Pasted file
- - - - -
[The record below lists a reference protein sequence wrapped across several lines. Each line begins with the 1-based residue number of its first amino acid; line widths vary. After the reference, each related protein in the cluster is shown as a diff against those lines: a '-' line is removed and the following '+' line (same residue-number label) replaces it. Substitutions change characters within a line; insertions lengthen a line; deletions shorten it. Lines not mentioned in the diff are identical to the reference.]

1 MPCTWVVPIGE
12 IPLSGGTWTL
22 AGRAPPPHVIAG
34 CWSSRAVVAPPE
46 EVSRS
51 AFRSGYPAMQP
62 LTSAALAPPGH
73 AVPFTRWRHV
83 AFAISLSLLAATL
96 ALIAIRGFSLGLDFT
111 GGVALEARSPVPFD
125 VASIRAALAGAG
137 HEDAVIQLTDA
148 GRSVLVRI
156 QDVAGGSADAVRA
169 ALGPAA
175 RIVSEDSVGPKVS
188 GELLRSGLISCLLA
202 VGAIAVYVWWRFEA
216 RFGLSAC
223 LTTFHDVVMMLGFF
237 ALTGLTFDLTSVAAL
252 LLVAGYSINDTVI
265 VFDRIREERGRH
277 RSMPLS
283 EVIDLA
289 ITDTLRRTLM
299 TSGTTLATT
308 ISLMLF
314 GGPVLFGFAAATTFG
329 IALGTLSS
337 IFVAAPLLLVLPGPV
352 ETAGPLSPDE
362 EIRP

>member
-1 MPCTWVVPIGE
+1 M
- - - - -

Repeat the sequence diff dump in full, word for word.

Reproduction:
[The record below lists a reference protein sequence wrapped across several lines. Each line begins with the 1-based residue number of its first amino acid; line widths vary. After the reference, each related protein in the cluster is shown as a diff against those lines: a '-' line is removed and the following '+' line (same residue-number label) replaces it. Substitutions change characters within a line; insertions lengthen a line; deletions shorten it. Lines not mentioned in the diff are identical to the reference.]

1 MPCTWVVPIGE
12 IPLSGGTWTL
22 AGRAPPPHVIAG
34 CWSSRAVVAPPE
46 EVSRS
51 AFRSGYPAMQP
62 LTSAALAPPGH
73 AVPFTRWRHV
83 AFAISLSLLAATL
96 ALIAIRGFSLGLDFT
111 GGVALEARSPVPFD
125 VASIRAALAGAG
137 HEDAVIQLTDA
148 GRSVLVRI
156 QDVAGGSADAVRA
169 ALGPAA
175 RIVSEDSVGPKVS
188 GELLRSGLISCLLA
202 VGAIAVYVWWRFEA
216 RFGLSAC
223 LTTFHDVVMMLGFF
237 ALTGLTFDLTSVAAL
252 LLVAGYSINDTVI
265 VFDRIREERGRH
277 RSMPLS
283 EVIDLA
289 ITDTLRRTLM
299 TSGTTLATT
308 ISLMLF
314 GGPVLFGFAAATTFG
329 IALGTLSS
337 IFVAAPLLLVLPGPV
352 ETAGPLSPDE
362 EIRP

>member
-1 MPCTWVVPIGE
+1 M